For the Reyes Serna family, going to the doctor is part of their weekly schedule.
Between 8-year-old Luis’ spina bifida and his twin sister Paulina’s kidney problems, the family had eight medical appointments in February.
Their coverage through Arizona’s 2013 Medicaid expansion and the state’s Long Term Care program helps pay for the appointments, plus more than $600 in monthly medications and medical supplies for Luis.
“When you don’t have these medical needs, you don’t really understand how important Medicaid is,” said Paulina Serna, the twins’ mom.
The Reyes Serna family could lose coverage if the Affordable Care Act is repealed and replaced with the GOP-backed bill, called the American Health Care Act.
They are far from alone. Their plight also epitomizes the prediction policymakers opposed to the expansion in 2013 made – people will either lose their coverage or the state will face a budget crisis if federal dollars propping up the expansion end.
The GOP bill, backed by House Speaker Paul Ryan and President Donald Trump, would effectively halt Arizona’s 2013 Medicaid expansion. And it alters subsidies for those who don’t meet the income requirements for government-provided health care, meaning many who received coverage through the health care exchanges under the Affordable Care Act may not be able to afford their care anymore.
Nearly 400,000 Arizonans could lose coverage by 2023 under the ACHA if it passes as it’s now written, according to an analysis by the Arizona Health Care Cost Containment System.
The agency also projected that a potential enrollment freeze for childless adults on Medicaid would cost the state $118 million in spending in the health care economy in fiscal year 2020, the first year of a presumed freeze, which would balloon to $2.5 billion by fiscal year 2023.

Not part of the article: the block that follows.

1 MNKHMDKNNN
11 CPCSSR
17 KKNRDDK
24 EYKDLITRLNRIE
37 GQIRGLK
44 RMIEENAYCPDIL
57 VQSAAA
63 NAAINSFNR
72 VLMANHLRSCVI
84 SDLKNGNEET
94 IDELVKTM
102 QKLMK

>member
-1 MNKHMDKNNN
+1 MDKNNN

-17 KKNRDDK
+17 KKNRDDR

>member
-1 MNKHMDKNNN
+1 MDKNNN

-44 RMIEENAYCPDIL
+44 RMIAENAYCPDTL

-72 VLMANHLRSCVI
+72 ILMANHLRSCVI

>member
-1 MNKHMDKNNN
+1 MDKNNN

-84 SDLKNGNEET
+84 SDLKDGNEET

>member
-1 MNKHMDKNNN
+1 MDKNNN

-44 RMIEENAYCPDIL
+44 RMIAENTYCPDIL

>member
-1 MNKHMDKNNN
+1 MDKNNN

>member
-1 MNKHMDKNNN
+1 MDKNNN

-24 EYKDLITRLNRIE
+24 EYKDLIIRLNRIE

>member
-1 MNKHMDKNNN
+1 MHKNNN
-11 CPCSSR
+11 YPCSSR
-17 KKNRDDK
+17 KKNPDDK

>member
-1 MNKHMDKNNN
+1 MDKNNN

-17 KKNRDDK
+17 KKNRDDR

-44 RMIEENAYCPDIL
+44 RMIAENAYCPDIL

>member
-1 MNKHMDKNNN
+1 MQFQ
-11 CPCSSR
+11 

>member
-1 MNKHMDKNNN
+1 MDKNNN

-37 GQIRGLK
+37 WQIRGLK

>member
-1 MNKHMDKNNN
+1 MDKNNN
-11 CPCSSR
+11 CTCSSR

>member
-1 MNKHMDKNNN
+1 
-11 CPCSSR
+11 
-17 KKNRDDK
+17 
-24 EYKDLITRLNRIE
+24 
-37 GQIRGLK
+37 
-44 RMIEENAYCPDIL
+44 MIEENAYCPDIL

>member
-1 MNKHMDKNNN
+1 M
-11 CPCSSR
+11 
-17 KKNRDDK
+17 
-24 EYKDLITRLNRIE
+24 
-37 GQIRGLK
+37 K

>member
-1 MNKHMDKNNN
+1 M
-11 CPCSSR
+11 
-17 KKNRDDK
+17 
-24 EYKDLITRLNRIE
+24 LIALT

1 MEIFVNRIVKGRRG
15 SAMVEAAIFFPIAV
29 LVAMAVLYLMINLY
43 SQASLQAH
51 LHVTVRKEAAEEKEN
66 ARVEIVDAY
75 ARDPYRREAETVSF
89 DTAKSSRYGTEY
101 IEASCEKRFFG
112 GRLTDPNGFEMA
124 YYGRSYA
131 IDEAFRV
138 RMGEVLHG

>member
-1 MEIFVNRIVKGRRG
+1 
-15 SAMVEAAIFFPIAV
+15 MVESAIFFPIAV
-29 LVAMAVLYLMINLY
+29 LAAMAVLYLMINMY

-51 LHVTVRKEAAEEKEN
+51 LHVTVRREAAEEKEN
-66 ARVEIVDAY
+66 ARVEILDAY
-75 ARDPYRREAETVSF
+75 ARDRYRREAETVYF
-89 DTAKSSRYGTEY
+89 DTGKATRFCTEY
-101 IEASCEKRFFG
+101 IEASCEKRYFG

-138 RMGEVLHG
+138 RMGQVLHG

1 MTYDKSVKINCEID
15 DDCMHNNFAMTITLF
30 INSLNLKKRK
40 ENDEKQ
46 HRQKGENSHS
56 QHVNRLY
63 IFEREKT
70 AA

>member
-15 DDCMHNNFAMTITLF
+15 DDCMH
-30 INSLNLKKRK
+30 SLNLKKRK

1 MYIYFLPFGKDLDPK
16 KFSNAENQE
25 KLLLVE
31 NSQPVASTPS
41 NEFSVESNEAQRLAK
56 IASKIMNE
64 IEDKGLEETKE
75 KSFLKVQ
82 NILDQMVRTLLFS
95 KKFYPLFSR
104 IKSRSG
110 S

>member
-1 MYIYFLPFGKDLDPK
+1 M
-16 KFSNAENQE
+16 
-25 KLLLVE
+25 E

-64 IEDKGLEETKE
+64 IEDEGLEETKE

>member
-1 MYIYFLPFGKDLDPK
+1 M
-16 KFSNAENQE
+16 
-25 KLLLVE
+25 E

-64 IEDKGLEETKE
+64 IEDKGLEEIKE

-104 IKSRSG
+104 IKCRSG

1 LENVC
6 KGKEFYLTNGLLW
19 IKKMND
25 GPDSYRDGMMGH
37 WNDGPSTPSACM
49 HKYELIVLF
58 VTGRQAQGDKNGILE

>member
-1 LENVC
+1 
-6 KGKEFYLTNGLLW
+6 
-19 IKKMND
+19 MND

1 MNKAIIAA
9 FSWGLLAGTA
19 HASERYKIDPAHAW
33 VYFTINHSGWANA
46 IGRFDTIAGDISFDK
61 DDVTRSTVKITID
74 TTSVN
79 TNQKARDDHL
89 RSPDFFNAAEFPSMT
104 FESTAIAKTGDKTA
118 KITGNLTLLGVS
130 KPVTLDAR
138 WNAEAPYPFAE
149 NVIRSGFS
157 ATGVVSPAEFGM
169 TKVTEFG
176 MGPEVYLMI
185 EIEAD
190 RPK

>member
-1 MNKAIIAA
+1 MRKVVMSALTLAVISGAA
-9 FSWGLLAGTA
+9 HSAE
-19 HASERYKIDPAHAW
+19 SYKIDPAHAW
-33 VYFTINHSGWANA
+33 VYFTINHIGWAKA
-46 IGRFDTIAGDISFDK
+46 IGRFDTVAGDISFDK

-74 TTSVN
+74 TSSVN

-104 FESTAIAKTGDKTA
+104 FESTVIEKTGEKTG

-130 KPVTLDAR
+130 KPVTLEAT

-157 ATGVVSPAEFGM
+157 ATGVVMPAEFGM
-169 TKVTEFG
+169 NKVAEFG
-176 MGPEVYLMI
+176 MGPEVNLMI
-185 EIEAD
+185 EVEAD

To qualify for Medicaid, Arizonans must be below 138 percent of the federal poverty level. For a family of five in 2017, that’s about $39,000 per year.
Serna works part-time and takes care of the kids, while her husband, Manuel Reyes, works full-time in construction. Neither of the employer-provided options was affordable given the breadth of care the children need, Serna said. All told, their household income for the family of five is about $36,000.
“We make ends meet, one way or another. We don’t have a bad life. But if you take this insurance away from us, we will have a bad life. Things will change significantly for us as a family,” Serna said. “If you take it from us, how are we going to put food on the table?”
Before Medicaid expansion, only Luis had coverage, and the other four members of the family usually paid out of pocket for any medical needs.
But the Medicaid coverage came just in time for Paulina. During a wellness check, her doctor noticed her high blood pressure, which, after numerous tests and specialists, they discovered stemmed from a low-functioning kidney.
Serna said she doesn’t know what the family will do if they lose coverage, but she tries not to spend all day thinking about the possibility.
They’re trying to stock up on catheters, as Luis needs to change out catheters every four hours. And they’re planning visits to specialists like neurosurgeons and urologists now in case their insurance goes away within the year.
“It definitely gives me a lot of anxiety and it’s a stress factor for us as parents not being able to meet our kids’ medical needs. We have to make it work somehow. We just don’t know how yet,” Serna said.
The fate for people like the Reyes Sernas lies at least partially in Gov. Doug Ducey’s hands. Ducey has said he doesn’t want to see Arizonans lose coverage, and he’s not supporting the AHCA as it’s written. He’s lobbying the White House and Congress, hoping for changes that give governors more flexibility and provide a pathway off government insurance.
“What I’m going to advocate for is a bill that allows the insurance markets to come back. We simply can’t transition people off of Medicaid if there’s no insurance provider available,” he said.
If the AHCA passes as is, Ducey will have to make what could be the most difficult decision of his governorship, presuming he wins a second term: Cut off health care for hundreds of thousands of Arizonans or put the state on the hook for nearly a half-billion dollars to keep their coverage.
The dilemma is one that legislative Republicans warned about when Medicaid expansion was moving through the Legislature in 2013 and again when the state restored its KidsCare program last year.